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Home » Daily News Updates » 2 Day in Civil Rights: the awful Dred Scot SCOTUS decision 2 Day in Civil Rights: the awful Dred Scot SCOTUS decision

From 2019 EJI Calendar

1857: U.S. Supreme Court in Dred Scott v. Sanford rules that people of African American descent can not be U.S. citizens, are not protected by the Constitution, and have no standing to sue in federal courts.

From EJI Timeline

Supreme Court Rules Black People Are Not Citizens

Dred Scott (Image | Dred Scott Painting by Louis Schultze, 1998 Missouri Historical Society, St. Louis )

Dred Scott (Image | Dred Scott Painting by Louis Schultze, 1998 Missouri Historical Society, St. Louis )

On March 6, 1857, in Dred Scott v. Sandford, the United States Supreme Court ruled that black people were not Americans citizens and could not sue in courts of law. The Court ruled against Dred Scott, an enslaved black man who tried to sue for his freedom.

For years before this case began, Dred Scott was enslaved by Dr. John Emerson, a military physician who traveled and resided in several states and territories where slavery was illegal–always accompanied by Dred Scott. Dr. Emerson eventually took Mr. Scott back to Missouri, where slavery was legal. When Dr. Emerson died there in 1843, Mr. Scott was still enslaved.

After Dr. Emerson’s death, Dred Scott and his wife, Harriet, sought freedom in the Missouri state courts. The Scotts argued that their prior residence in free territories had voided their enslavement. The Missouri Supreme Court ruled against the Scotts and authorized Dr. Emerson’s widow, Irene, to continue to own them. When Irene Emerson later gave her estate, including the Scotts, to her brother, John Sandford, Dred Scott brought suit in federal court.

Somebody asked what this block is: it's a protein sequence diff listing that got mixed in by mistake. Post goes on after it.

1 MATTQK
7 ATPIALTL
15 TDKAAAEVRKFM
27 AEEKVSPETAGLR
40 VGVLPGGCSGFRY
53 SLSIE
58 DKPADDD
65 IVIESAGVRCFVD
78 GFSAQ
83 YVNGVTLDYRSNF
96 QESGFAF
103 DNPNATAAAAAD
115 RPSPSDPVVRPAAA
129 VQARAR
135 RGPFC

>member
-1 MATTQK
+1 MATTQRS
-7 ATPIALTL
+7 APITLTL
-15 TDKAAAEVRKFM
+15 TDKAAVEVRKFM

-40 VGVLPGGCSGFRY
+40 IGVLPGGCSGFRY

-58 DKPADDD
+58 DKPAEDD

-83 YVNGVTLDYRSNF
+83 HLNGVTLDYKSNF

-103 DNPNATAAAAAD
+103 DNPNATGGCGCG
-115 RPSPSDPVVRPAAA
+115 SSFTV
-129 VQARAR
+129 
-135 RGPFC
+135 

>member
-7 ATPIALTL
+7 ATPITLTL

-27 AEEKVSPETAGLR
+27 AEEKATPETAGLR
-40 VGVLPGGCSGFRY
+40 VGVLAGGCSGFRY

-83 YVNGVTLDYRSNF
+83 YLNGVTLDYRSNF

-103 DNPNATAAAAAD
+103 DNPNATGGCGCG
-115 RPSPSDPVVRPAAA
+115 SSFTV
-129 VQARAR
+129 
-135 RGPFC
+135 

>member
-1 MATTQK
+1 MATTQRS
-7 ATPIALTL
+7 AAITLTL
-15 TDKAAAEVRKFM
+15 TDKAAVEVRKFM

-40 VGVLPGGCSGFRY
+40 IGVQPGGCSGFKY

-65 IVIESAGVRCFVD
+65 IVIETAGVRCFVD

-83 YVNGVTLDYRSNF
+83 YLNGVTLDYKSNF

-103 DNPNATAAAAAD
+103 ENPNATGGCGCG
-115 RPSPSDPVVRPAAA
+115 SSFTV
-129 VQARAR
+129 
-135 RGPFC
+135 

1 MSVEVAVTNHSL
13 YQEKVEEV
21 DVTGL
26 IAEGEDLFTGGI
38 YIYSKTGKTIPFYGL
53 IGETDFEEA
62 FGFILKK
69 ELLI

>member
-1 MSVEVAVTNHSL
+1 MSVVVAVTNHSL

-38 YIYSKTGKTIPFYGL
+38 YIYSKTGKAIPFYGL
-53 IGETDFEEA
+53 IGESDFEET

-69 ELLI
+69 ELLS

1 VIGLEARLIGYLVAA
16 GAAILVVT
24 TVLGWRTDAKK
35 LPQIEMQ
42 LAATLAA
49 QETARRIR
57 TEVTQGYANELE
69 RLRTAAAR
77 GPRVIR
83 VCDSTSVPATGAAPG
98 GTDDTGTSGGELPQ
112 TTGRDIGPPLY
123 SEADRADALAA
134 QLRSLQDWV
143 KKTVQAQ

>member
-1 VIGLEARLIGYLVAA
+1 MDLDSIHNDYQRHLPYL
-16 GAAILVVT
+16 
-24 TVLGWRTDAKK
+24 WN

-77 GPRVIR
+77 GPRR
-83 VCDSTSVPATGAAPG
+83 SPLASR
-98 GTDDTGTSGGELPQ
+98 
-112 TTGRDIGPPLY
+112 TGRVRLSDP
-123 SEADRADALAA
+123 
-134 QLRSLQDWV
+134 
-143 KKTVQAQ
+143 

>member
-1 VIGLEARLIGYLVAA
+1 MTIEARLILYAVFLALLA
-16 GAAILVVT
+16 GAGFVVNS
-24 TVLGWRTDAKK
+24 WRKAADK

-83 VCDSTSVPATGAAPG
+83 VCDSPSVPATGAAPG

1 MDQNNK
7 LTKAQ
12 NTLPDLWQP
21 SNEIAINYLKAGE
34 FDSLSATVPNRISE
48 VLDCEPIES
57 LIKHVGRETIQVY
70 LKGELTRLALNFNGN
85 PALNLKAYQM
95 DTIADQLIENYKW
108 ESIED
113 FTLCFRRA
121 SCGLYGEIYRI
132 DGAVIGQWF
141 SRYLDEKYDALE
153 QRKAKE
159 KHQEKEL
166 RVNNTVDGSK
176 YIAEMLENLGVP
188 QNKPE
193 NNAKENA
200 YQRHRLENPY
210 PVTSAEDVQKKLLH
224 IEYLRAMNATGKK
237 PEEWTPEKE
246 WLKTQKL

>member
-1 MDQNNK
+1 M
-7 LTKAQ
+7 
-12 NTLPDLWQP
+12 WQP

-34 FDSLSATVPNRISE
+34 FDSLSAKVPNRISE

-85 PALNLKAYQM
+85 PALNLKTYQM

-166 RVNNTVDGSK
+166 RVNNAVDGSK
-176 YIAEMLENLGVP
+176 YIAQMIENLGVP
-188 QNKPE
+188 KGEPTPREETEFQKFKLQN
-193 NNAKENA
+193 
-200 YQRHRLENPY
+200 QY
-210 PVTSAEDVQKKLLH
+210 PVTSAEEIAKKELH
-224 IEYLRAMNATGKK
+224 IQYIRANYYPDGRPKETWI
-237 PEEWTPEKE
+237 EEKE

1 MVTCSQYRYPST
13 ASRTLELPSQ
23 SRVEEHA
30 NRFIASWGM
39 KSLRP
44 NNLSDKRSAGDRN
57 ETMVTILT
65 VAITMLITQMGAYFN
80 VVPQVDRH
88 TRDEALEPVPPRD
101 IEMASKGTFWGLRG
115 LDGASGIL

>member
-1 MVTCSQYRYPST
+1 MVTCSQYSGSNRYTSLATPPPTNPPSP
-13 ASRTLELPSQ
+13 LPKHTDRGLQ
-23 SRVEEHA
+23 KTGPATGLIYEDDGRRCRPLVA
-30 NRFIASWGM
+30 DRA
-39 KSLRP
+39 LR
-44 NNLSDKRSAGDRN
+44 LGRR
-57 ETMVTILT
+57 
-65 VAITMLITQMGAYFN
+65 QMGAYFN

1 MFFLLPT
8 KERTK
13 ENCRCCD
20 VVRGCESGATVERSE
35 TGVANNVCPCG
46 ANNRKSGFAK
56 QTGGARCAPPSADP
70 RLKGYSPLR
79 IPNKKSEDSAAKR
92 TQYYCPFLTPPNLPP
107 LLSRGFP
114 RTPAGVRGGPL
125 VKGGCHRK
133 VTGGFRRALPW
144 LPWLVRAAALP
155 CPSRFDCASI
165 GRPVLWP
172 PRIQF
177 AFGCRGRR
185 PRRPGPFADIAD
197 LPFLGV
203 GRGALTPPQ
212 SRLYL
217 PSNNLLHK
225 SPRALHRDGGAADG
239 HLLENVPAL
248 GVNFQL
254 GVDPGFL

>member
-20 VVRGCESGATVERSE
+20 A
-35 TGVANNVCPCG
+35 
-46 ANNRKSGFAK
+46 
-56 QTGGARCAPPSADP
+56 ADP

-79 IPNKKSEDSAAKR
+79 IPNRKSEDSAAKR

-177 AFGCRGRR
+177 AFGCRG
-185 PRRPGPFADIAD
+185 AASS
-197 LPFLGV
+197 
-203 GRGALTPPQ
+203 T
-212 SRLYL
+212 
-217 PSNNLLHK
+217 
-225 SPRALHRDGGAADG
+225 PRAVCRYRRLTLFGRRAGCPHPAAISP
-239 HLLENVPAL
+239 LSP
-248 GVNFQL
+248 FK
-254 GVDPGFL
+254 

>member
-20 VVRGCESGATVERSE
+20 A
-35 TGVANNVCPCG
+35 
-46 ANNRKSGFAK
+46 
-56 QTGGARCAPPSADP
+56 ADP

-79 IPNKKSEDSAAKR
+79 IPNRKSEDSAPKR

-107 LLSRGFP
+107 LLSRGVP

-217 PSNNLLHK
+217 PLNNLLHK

Written by Chief Justice Roger B. Taney, the U.S. Supreme Court’s Dred Scott decision held that the Fifth Amendment did not allow the federal government to deprive a citizen of property, including enslaved people, without due process of law. This ruling kept the Scotts legally enslaved, invalidated the Missouri Compromise and re-opened the question of slavery’s expansion into the territories. The resulting legal uncertainty greatly increased sectional tensions between northern and southern states and pushed the nation forward on the path toward civil war.

Unable to win liberty in the courts, Dred and Harriet Scott were freed by a subsequent owner a few months after the decision. Dred Scott died just months later of tuberculosis, while Harriet Scott lived until 1876.


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